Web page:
We can make orthotics for any shoe however they are usually designed for a particular type of shoe. An orthotic designed for a jogging shoe will not fit into a high heel or pump. Patients often require more than one type of orthotic to accommodate the differing styles of shoes. This is particularly the case with women’s shoes. You can transfer an orthotic into another compatible shoe. For example an orthotic made for a jogger will fit another jogger and your hiking boots.

How long will my orthotics last?

Your custom orthotics will generally last approximately 3 years. This does however depend on a number of factors such as: the material used, how often you wear the orthotics, the conditions under which you wear them, and how much your feet sweat. The more you wear them under more extreme conditions the faster they will wear. We recommend annual checkups for your orthotics.

I had a pair of orthotics made once before. They were uncomfortable and hurt my feet. My feet are still sore. Will another pair be worth trying?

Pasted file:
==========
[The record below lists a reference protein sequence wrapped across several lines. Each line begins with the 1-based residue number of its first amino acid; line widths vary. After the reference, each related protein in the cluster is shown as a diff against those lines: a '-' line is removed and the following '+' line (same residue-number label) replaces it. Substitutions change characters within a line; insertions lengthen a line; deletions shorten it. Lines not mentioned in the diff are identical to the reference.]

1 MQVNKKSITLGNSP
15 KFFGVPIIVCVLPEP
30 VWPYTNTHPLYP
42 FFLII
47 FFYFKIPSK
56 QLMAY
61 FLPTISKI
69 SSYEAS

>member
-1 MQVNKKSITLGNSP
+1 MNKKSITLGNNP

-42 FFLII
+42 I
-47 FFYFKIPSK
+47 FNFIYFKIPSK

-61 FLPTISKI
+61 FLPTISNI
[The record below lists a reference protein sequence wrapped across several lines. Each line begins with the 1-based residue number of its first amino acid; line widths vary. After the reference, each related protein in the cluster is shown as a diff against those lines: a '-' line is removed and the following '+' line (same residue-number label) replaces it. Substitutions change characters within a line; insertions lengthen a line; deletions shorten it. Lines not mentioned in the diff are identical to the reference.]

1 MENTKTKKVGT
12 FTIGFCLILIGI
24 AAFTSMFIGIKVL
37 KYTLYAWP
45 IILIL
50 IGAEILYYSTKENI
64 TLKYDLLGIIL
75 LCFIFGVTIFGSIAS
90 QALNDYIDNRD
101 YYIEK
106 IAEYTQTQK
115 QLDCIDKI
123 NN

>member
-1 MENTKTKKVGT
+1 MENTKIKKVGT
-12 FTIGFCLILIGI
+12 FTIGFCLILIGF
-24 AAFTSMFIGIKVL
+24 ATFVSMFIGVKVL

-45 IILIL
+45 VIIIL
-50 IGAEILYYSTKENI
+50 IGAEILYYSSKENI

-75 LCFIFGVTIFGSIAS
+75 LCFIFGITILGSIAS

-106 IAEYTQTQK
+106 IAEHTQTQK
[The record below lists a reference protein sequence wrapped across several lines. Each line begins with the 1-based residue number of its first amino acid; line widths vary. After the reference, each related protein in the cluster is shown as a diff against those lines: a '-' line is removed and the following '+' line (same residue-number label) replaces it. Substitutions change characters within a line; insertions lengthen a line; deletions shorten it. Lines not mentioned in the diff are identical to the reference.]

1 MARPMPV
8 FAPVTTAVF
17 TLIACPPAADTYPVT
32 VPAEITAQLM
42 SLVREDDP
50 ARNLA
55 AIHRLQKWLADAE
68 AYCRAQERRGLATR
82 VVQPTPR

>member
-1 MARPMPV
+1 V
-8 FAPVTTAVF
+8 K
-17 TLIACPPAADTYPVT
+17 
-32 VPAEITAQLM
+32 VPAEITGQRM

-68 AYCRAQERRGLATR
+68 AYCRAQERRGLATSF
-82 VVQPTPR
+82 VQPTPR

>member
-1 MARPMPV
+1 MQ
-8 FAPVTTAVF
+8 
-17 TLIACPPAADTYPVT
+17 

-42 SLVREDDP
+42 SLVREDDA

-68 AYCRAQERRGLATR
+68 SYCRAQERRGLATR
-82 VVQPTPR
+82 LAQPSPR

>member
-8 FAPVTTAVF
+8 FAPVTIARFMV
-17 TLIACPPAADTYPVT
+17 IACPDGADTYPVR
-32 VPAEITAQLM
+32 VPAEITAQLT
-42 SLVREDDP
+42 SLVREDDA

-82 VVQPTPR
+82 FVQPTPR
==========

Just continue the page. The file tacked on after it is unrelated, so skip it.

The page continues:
Although they are custom made, there can be variation in the manufacturing process from laboratory to laboratory as well as variations in the quality of the cast or impression taken. A small percentage of patients need a number of adjustments made. We suggest patience and continue to see the person who dispensed your orthotics to have them adjusted.

I have private health insurance. Will my insurance pay for my orthotics?

We do not direct bill or deal directly with your insurance company. Most private insurance plans cover most or all of the cost of custom made prescription foot orthotics. We suggest you call your employer or insurer directly to see if you have coverage for orthotics and what the limits are for coverage as the amount of coverage varies from plan to plan. Most insurers require you pay in full for the orthotics before you are eligible for reimbursement.

My insurance company requires a prescription and a biomechanical evaluation. Can you provide this?

In Canada most insurance companies require a prescription from your Family Doctor (MD), your Chiropodist or a Podiatrist as well as a biomechanical examination from your Chiropodist or Podiatrist for orthotic reimbursement. This can vary from insurance company to insurance company. We recommend that you contact your insurance company to determine what documentation is needed as well as what health professional can prescribe and/or dispense the orthotic. If you purchase your orthotics from either an unlicensed person or non-approved dispenser your insurance company may deny your claim.